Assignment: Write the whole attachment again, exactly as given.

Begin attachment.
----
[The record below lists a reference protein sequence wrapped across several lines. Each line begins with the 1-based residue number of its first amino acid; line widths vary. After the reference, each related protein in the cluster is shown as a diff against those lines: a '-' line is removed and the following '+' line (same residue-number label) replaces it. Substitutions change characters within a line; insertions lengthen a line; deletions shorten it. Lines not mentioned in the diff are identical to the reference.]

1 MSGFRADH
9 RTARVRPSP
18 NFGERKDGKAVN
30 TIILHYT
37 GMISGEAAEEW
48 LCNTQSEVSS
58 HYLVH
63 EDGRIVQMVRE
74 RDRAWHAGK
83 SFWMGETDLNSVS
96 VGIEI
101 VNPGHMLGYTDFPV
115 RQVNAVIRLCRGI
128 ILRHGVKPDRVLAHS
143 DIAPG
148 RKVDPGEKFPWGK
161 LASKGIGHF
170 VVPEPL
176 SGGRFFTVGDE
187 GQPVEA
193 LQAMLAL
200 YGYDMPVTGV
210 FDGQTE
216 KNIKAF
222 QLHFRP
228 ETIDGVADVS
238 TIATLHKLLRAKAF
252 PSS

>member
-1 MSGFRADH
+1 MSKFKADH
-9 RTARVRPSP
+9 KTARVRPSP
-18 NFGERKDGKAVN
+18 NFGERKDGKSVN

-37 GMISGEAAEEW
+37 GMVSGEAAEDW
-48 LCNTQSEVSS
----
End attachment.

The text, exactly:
[The record below lists a reference protein sequence wrapped across several lines. Each line begins with the 1-based residue number of its first amino acid; line widths vary. After the reference, each related protein in the cluster is shown as a diff against those lines: a '-' line is removed and the following '+' line (same residue-number label) replaces it. Substitutions change characters within a line; insertions lengthen a line; deletions shorten it. Lines not mentioned in the diff are identical to the reference.]

1 MSGFRADH
9 RTARVRPSP
18 NFGERKDGKAVN
30 TIILHYT
37 GMISGEAAEEW
48 LCNTQSEVSS
58 HYLVH
63 EDGRIVQMVRE
74 RDRAWHAGK
83 SFWMGETDLNSVS
96 VGIEI
101 VNPGHMLGYTDFPV
115 RQVNAVIRLCRGI
128 ILRHGVKPDRVLAHS
143 DIAPG
148 RKVDPGEKFPWGK
161 LASKGIGHF
170 VVPEPL
176 SGGRFFTVGDE
187 GQPVEA
193 LQAMLAL
200 YGYDMPVTGV
210 FDGQTE
216 KNIKAF
222 QLHFRP
228 ETIDGVADVS
238 TIATLHKLLRAKAF
252 PSS

>member
-1 MSGFRADH
+1 MSKFKADH
-9 RTARVRPSP
+9 KTARVRPSP
-18 NFGERKDGKAVN
+18 NFGERKDGKSVN

-37 GMISGEAAEEW
+37 GMVSGEAAEDW
-48 LCNTQSEVSS